Recently, I received the following email Action by the Maryland Catholic Conference (MCC):
Please urge your delegate, a member of the House Judiciary Committee, to support SB 111/HB 528.
SB 111/HB 528 would expand the definition of hate crimes to include hate-related attacks committed against homeless individuals. The House Judiciary Committee will likely take a vote on the legislation in the next week. SB 111 already passed the Senate, with a vote of 40 to 4.
In 2007, homeless individuals were victims of 160 documented acts of violence across the United States. 31 of these individuals were killed. From 1999 to 2006, at least 187 such deaths were reported - more than twice the number of hate crimes reported against currently-protected groups.
Some of these murders have taken place in Maryland. When one of the Maryland attackers - who had bludgeoned several homeless men, killing two - was asked why he had done such a thing, he answered, "I consider them trash." Another homeless individual was beaten to death in Frederick just weeks ago. His alleged attacker commented to police, "Oh him, he's just a beggar, a vagrant."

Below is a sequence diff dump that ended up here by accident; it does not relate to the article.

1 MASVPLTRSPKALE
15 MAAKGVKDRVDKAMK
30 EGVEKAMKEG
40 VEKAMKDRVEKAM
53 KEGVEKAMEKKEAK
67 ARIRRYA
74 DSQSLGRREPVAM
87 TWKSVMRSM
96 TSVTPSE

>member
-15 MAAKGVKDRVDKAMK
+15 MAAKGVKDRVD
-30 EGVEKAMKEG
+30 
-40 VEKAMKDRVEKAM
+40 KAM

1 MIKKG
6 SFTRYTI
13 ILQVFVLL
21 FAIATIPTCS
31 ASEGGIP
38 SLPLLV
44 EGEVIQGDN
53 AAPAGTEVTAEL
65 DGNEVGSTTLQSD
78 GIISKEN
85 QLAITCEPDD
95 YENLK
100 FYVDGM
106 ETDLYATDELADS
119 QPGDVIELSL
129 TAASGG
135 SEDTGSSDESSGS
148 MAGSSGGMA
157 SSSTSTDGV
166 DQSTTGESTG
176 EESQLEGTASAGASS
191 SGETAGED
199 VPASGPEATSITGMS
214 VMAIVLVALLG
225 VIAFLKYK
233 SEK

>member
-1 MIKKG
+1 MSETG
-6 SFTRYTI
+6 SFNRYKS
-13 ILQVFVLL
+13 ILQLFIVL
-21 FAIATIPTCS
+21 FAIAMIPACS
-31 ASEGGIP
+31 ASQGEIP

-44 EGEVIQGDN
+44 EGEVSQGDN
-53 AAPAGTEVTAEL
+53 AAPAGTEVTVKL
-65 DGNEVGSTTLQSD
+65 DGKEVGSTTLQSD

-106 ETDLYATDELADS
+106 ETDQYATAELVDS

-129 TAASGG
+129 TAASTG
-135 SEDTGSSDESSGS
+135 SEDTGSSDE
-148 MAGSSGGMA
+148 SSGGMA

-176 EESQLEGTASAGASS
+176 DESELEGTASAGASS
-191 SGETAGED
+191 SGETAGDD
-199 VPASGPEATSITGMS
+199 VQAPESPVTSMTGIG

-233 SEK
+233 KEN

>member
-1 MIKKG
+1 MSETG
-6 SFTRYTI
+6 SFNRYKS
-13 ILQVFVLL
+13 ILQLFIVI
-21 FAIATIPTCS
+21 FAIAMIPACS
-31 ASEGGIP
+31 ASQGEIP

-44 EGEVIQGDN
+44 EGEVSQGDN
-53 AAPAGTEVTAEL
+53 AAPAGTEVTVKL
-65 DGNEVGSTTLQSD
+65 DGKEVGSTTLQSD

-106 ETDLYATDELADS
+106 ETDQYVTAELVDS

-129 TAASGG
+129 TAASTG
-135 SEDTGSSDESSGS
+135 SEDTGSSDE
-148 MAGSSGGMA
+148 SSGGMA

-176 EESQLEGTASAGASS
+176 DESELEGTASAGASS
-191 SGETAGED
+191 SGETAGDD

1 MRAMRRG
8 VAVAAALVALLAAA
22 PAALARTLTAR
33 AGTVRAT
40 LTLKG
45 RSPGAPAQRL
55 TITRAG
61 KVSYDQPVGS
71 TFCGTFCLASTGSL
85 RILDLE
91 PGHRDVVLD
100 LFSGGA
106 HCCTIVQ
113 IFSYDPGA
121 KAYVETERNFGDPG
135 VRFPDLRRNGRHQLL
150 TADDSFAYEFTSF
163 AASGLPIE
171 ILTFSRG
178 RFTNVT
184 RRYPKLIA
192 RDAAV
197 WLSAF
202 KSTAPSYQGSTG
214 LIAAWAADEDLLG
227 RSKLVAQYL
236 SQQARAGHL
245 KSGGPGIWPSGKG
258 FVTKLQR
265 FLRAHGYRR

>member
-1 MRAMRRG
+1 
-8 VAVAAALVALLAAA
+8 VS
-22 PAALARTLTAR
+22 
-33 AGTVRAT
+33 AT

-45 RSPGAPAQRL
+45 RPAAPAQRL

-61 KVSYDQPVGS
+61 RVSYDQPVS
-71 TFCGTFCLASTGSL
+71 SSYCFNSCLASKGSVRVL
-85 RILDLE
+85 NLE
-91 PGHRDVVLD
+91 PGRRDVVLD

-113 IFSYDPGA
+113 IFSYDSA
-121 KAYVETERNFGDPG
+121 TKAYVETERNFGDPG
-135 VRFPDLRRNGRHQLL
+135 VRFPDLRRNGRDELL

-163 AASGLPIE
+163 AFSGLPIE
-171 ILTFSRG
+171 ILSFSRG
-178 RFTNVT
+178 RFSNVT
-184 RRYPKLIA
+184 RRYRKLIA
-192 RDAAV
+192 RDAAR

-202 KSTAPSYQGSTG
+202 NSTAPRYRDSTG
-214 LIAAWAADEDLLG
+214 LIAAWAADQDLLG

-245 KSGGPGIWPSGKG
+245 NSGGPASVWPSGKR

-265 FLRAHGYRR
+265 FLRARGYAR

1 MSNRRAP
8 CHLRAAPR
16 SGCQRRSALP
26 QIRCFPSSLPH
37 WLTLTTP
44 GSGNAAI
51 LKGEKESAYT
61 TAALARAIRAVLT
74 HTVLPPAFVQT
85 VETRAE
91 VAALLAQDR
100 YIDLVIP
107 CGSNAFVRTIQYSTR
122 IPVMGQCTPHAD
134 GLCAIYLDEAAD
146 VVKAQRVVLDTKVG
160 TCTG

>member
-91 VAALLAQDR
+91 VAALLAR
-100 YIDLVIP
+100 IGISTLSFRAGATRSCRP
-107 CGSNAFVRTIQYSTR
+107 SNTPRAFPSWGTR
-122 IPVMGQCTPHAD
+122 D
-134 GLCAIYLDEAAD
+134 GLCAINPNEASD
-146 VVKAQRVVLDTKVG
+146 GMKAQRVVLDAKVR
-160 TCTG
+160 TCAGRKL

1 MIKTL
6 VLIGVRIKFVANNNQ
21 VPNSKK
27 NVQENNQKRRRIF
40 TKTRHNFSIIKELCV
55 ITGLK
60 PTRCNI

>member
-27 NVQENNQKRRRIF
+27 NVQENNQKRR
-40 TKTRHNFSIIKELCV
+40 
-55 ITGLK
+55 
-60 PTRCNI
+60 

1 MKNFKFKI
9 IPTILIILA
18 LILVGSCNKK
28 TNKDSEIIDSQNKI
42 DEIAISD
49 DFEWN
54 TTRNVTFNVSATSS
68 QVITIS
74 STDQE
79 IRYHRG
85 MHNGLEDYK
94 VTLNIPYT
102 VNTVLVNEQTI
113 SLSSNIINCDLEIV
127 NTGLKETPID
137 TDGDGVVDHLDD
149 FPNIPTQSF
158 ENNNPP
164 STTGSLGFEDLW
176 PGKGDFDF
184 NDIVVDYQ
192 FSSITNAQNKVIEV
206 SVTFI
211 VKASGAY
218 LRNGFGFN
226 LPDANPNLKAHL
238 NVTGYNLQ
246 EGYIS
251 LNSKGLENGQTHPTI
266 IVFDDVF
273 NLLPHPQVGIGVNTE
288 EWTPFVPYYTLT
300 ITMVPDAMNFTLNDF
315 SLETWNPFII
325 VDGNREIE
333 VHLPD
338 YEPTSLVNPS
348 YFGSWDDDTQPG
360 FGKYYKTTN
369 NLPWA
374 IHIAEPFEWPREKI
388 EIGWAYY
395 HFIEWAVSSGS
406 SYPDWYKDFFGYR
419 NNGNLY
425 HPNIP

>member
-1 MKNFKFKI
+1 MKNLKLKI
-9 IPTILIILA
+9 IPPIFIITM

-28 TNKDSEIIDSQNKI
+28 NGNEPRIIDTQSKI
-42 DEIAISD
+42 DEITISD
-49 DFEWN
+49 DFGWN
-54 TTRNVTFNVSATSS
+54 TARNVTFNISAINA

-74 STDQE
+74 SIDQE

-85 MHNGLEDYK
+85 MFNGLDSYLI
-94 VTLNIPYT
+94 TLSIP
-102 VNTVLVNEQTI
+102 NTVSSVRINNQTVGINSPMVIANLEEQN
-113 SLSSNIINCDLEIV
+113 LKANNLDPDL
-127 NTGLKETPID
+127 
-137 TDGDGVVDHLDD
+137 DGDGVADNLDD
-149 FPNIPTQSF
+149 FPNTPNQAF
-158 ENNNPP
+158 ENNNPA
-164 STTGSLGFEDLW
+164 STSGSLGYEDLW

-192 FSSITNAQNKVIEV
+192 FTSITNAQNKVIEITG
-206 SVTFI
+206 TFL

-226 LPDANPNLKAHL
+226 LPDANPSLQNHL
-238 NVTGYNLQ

First, let me say that killing a homeless man, because he has some money or is homeless is wrong, wrong, wrong and the attacker should be punished to he full extent of the law.
But do we need to make it a “special protected category/group”?
What about combat veterans? What about plumbers? What about one legged, red-heads who are left handed and have a history of flirting with police officers?
Shouldn't the MCC push to have these people a "protected class"?
Why should some killings be considered more heinous than others?
Is their life more important than that of my spouse or children? I don’t think so.
Is this what the MCC is spending its limited time and money on?
I have a better solution: Fire Richard Dowling, the MCC Executive Director. We can save a hell of a lot of money that way.